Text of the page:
Sam Raimi's Spider-Man starring Tobey Maguire came out in 2002, broke box office records and was followed by two successful sequels—most recently, Spider-Man 3 in 2007—yet Sony has decided it is soon enough to reboot the entire franchise with The Amazing Spider-Man. The new movie starring Andrew Garfield as Peter Parker just opened on Wednesday to favorable reviews, super box-office numbers, and has two sequels already greenlit despite the fact that many of the plot points are the same ones covered in Raimi's original, which is only a decade old.
The time span between reboots is becoming shorter as studios scramble to inject new life into their superhero franchises, but sometimes the time between original film and reboot is head-scratchingly short. Ang Lee's Hulk came out in 2003 and was criticized for being too arty for a movie about an angry green giant, so Universal went back to the drawing board and released the more action-packed The Incredible Hulk a short five years later with Edward Norton as Dr. Bruce Banner. Then, for The Avengers, Norton walked and a third actor, Mark Ruffalo, played Hulk.
Adam West first played the Caped Crusader on the big screen in 1966's Batman, which was an extension of the campy TV show. Then, in 1989, Tim Burton's Batman starring Michael Keaton as Bruce Wayne and Jack Nicholson as the Joker kicked off a multi-million dollar franchise, including Burton's Batman Returns and Joel Schumacher's lesser Batman Forever and Batman & Robin. After the latter starring George Clooney as Batman underperformed in 1997, Christopher Nolan rebooted the franchise eight years later with Batman Begins, which starred Christian Bale and was followed up by The Dark Knight, currently the fourth highest-grossing domestic release of all time. The last chapter in the rebooted franchise, The Dark Knight Rises, opens in theaters this month, so place your bets as to how long it will take before a new Bat series flaps into theaters.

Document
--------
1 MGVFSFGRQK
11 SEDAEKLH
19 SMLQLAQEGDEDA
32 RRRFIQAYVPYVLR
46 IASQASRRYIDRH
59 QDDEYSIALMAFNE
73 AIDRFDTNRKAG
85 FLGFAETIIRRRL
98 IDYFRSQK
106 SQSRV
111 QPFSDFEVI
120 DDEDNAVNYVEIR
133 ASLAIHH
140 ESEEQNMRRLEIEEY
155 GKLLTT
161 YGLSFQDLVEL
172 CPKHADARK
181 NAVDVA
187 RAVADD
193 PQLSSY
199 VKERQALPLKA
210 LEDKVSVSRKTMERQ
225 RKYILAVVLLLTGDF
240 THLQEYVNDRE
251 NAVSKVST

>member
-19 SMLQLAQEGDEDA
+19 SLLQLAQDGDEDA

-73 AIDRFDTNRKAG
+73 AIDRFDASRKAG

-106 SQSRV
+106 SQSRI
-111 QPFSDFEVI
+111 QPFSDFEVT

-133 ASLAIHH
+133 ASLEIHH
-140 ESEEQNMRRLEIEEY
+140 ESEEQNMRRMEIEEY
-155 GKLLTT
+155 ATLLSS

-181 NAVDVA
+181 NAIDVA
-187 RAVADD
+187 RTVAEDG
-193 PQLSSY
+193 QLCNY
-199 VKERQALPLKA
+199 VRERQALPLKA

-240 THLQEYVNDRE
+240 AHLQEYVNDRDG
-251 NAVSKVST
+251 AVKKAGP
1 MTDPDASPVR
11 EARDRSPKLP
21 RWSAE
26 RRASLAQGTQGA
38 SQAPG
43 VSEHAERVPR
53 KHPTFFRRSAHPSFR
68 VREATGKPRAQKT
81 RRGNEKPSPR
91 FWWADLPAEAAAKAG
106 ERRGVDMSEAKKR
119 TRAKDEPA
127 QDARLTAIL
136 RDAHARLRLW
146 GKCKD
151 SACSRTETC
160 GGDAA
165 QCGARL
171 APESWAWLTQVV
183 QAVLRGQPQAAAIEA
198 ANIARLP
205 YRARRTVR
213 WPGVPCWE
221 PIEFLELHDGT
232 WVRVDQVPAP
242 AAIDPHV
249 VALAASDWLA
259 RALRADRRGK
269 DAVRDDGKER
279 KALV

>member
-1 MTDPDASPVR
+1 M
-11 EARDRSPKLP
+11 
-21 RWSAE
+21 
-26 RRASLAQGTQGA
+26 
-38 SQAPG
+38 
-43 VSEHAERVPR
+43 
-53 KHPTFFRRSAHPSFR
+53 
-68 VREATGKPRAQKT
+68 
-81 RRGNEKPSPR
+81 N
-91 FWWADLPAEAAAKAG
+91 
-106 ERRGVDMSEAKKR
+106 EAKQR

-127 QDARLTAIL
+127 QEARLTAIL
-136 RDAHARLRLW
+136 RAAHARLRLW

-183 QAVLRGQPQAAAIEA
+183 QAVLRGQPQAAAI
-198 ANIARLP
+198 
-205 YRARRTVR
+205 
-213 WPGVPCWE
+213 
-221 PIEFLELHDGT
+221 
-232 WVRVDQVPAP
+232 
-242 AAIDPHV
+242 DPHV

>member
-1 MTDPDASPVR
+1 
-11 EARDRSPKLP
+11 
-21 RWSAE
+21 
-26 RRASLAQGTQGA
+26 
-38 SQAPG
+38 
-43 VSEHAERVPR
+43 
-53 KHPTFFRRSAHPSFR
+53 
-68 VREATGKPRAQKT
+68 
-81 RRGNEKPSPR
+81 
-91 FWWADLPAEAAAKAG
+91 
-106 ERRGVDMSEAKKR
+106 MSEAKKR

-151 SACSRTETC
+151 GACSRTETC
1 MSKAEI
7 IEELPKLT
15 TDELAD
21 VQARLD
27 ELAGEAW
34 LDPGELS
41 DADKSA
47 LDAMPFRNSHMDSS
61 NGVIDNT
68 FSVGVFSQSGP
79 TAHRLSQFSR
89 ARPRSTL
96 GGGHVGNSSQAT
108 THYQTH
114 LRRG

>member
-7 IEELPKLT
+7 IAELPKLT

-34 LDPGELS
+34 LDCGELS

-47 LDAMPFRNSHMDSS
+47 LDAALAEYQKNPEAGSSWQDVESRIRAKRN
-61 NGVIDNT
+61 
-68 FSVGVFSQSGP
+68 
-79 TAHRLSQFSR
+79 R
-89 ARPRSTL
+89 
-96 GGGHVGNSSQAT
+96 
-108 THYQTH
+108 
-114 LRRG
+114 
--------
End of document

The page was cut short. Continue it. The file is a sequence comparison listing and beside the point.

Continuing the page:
Another superhero that keeps getting a big-screen makeover is the Punisher. Dolph Lundgren first played the vigilante Frank Castle in 1989's The Punisher, which went straight to video in North America. Years later, in 2004, Artisan Entertainment tried to reboot the series with a new The Punisher starring Thomas Jane as Castle. It didn't exactly punish the box office with its worldwide take of $55 million, and since it was the last film ever produced by Artisan, that tells you that its reception was disappointing. Lionsgate apparently thought the franchise was worth another go, so along came a second reboot in Punisher: War Zone, which was directed by Lexi Alexander and arguably the most violent movie ever directed by a woman. This notoriety didn't translate into dollars, with the film pulling in a paltry $10 million worldwide. This is a superhero that only seems to punish a studio's bottom line, so with three strikes we say that this one is out for the count.
Richard Donner's Superman became one of the most beloved superhero movies of all time when it was released in 1978, but Supes first soared into theaters in 1951's Superman and the Mole Men, which, like the first Batman movie, was based on a TV series. Donner's version starring Christopher Reeve is the one most people cherish, and Reeve returned for Superman II, Superman III and the schlocky Superman IV: The Quest for Peace in 1987. Nearly two decades after that stinker, Bryan Singer paid homage to Donner's original with Superman Returns. Although he recast Brandon Routh as Superman, Kevin Spacey as Lex Luthor and Kate Bosworth as Lois Lane, Singer's movie is actually a sequel—not a reboot—because it follows the events that happened in the first two movies. Superman won't get a real reboot until Zack Snyder's Man of Steel, set for release in 2013 and starring Henry Cavill as our favorite Krypton orphan.